and had had a good long rest.
's division of cavalry had crossed the creek and pushed the enemy back, fighting continuously over two miles of rough ground.
The 3d Division of our corps moved up, relieving the cavalry.
The 2d Division following formed on the left of the 3d.
The 19th Corps (Emory
's) was formed on the right of the 6th.
Our division was moved to the left of the pike and massed in reserve, ready for instant movement to any point.
All this under a heavy fire of musketry and artillery.
These dispositions occupied a long time and it was nearly noon before a general advance was ordered.
The roar of cannon and musketry told that it had begun, and the battle was on. For a time, things seemed to be going our way, and the enemy had been driven back a considerable distance by both corps.
But in advancing, a gap had been opened between the right of our corps and the 19th which Getty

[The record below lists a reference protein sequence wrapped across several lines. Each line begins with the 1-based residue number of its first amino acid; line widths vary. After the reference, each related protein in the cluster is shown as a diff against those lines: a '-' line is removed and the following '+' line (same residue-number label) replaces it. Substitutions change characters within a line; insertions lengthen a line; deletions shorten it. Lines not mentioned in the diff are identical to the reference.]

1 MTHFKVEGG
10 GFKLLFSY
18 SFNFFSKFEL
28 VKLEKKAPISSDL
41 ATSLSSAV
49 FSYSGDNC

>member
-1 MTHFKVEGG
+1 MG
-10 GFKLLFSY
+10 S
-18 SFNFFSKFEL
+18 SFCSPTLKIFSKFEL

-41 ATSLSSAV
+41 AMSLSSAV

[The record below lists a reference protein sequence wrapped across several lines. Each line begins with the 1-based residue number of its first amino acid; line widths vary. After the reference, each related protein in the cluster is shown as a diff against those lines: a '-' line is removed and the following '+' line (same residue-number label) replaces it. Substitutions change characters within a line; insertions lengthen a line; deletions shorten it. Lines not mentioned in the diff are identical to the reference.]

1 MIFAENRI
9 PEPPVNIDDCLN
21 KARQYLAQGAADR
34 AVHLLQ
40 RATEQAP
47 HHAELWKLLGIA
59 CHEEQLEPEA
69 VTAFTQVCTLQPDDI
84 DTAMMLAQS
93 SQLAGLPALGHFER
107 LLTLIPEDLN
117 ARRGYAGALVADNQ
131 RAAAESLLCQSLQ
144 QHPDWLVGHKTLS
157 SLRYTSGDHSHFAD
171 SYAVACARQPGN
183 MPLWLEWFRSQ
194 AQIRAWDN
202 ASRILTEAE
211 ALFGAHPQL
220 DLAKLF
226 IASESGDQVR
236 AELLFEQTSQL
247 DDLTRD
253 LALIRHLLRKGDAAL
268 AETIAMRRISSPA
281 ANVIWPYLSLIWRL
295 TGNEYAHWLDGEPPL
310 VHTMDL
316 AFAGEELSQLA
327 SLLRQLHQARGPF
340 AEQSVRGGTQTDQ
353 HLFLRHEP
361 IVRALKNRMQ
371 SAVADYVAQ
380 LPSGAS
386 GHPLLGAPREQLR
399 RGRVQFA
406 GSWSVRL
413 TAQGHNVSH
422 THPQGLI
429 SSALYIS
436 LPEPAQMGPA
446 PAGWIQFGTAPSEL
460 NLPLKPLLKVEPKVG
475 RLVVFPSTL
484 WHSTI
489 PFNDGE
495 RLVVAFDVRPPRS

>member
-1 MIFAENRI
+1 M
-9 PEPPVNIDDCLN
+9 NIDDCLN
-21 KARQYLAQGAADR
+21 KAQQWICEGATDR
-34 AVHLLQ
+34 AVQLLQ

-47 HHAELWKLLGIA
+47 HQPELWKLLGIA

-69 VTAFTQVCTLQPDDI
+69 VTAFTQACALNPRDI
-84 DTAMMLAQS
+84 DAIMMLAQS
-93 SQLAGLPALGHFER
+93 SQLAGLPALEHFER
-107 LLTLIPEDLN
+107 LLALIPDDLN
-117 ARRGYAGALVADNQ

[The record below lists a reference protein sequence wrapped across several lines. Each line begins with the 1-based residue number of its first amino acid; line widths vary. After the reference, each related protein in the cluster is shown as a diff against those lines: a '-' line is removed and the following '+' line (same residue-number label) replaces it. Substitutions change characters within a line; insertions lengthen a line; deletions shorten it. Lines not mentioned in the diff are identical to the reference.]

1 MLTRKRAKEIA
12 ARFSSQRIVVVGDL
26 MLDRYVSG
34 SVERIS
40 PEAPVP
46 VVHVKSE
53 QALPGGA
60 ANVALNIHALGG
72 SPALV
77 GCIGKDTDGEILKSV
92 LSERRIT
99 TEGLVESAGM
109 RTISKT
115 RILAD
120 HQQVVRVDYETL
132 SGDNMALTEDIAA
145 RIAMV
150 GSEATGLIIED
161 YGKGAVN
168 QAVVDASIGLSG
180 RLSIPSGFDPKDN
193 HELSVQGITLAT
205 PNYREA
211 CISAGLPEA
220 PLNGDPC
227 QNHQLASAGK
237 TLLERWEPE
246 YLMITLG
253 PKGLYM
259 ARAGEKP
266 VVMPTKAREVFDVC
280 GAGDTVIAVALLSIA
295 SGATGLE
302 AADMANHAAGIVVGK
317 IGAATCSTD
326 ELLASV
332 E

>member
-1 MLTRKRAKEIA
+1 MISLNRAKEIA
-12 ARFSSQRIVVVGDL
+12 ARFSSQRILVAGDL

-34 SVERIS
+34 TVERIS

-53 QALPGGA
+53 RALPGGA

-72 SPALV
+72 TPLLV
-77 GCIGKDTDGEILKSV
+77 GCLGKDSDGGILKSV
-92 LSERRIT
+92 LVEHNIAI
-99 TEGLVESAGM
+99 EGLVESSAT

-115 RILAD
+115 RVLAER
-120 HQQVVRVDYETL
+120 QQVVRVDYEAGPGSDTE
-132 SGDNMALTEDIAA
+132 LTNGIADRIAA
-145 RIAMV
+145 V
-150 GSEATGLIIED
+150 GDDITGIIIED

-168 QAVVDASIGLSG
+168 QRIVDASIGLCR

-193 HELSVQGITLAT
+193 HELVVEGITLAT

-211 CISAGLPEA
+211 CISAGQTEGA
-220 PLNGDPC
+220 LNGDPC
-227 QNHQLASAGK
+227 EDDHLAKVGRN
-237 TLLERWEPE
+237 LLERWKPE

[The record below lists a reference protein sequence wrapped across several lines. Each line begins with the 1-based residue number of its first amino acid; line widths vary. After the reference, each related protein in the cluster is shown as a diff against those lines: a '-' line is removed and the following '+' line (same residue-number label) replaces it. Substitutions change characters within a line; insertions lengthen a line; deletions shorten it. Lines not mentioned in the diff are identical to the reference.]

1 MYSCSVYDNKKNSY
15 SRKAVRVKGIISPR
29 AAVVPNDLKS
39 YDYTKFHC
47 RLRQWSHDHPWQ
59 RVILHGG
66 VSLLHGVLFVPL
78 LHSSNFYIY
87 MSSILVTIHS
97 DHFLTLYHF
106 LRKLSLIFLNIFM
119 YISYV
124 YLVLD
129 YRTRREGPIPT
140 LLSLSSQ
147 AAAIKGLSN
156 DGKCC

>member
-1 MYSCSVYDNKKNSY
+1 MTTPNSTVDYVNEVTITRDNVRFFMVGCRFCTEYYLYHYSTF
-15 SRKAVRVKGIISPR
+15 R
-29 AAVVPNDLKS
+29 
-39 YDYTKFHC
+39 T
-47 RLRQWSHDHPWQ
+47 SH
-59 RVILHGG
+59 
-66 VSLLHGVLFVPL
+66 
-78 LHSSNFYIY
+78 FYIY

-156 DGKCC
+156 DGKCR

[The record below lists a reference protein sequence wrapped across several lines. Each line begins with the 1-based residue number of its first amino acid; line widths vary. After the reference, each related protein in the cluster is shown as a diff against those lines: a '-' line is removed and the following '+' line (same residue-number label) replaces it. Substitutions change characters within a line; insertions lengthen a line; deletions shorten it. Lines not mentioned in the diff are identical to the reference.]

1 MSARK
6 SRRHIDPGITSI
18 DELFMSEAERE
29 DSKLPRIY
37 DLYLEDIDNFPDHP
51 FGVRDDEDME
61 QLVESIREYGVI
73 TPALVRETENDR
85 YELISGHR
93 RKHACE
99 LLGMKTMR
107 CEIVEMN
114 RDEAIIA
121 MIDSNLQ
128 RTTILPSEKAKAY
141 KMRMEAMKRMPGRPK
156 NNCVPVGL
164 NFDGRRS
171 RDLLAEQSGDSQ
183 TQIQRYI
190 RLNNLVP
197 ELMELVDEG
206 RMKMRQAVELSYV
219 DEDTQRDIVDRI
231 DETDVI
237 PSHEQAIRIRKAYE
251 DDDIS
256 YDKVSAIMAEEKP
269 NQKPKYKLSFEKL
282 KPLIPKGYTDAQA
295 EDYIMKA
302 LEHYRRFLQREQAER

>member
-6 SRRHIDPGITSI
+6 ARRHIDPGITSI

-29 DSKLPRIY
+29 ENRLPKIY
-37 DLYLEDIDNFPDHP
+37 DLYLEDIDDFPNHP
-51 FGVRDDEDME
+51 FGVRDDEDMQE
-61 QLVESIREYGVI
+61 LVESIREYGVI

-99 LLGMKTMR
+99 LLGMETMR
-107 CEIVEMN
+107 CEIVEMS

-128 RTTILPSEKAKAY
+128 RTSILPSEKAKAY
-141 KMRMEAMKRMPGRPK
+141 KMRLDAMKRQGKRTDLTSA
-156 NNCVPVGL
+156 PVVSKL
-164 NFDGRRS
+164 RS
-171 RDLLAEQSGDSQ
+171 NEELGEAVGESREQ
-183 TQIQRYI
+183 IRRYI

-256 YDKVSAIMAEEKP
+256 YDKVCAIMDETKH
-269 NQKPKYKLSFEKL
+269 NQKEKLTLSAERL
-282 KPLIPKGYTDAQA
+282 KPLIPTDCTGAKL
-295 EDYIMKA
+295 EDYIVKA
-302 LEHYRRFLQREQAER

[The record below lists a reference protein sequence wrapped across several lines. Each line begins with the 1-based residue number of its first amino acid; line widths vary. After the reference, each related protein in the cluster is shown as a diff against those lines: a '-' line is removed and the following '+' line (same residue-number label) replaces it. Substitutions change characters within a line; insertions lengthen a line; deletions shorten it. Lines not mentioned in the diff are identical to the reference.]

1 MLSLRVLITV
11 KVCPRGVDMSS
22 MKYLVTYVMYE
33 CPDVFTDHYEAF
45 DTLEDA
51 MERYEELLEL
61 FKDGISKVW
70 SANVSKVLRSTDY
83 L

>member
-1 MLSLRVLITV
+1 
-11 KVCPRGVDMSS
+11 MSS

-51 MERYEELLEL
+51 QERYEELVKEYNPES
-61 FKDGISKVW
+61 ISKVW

's division could not close.
Seeing this weak spot and an opening in our line, the enemy massed some troops of Rodes
' division and made a gallant and desperate charge upon the left of the 19th Corps.
It was at this time that we were sent in, moving by left of regiment at quickstep across the pike and for some distance through a field into a wood.
There we were ordered to lie down, General Upton
riding out some distance to hurry the broken troops behind our line.
The 65th and 67th consolidated New York passed to our rear and right and formed.
The 2d Connecticut formed to the right of the pike a little to the rear.
We could see the enemy coming up in line of battle, and some of the men said it was our own troops, and others said, ‘No, they are Rebs.’
I remember Wilbur Phillips
making several such statements before being convinced.
To our right we could see our line advancing and the enemy in retreat both firing, ”